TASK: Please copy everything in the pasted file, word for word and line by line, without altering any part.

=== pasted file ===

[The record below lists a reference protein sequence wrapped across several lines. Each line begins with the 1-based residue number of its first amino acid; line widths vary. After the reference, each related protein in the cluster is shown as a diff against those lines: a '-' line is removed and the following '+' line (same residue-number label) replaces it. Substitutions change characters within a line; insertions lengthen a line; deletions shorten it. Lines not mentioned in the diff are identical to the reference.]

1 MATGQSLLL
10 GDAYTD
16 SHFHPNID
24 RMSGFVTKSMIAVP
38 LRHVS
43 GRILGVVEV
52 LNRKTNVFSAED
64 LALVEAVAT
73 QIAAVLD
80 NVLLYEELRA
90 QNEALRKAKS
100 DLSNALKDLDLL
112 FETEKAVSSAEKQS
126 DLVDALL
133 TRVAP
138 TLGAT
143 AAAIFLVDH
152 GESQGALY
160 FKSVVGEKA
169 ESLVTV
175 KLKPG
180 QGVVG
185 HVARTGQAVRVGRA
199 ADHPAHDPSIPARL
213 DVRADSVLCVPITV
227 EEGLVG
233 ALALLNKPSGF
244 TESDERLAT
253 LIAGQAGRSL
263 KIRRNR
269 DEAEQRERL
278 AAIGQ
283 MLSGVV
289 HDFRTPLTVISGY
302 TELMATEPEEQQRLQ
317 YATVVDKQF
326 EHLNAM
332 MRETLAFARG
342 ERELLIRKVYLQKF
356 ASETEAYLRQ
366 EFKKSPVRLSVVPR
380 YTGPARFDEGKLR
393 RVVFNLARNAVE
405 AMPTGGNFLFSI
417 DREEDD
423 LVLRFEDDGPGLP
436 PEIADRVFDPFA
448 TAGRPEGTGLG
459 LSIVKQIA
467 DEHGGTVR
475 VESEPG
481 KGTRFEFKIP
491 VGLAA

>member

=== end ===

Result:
[The record below lists a reference protein sequence wrapped across several lines. Each line begins with the 1-based residue number of its first amino acid; line widths vary. After the reference, each related protein in the cluster is shown as a diff against those lines: a '-' line is removed and the following '+' line (same residue-number label) replaces it. Substitutions change characters within a line; insertions lengthen a line; deletions shorten it. Lines not mentioned in the diff are identical to the reference.]

1 MATGQSLLL
10 GDAYTD
16 SHFHPNID
24 RMSGFVTKSMIAVP
38 LRHVS
43 GRILGVVEV
52 LNRKTNVFSAED
64 LALVEAVAT
73 QIAAVLD
80 NVLLYEELRA
90 QNEALRKAKS
100 DLSNALKDLDLL
112 FETEKAVSSAEKQS
126 DLVDALL
133 TRVAP
138 TLGAT
143 AAAIFLVDH
152 GESQGALY
160 FKSVVGEKA
169 ESLVTV
175 KLKPG
180 QGVVG
185 HVARTGQAVRVGRA
199 ADHPAHDPSIPARL
213 DVRADSVLCVPITV
227 EEGLVG
233 ALALLNKPSGF
244 TESDERLAT
253 LIAGQAGRSL
263 KIRRNR
269 DEAEQRERL
278 AAIGQ
283 MLSGVV
289 HDFRTPLTVISGY
302 TELMATEPEEQQRLQ
317 YATVVDKQF
326 EHLNAM
332 MRETLAFARG
342 ERELLIRKVYLQKF
356 ASETEAYLRQ
366 EFKKSPVRLSVVPR
380 YTGPARFDEGKLR
393 RVVFNLARNAVE
405 AMPTGGNFLFSI
417 DREEDD
423 LVLRFEDDGPGLP
436 PEIADRVFDPFA
448 TAGRPEGTGLG
459 LSIVKQIA
467 DEHGGTVR
475 VESEPG
481 KGTRFEFKIP
491 VGLAA

>member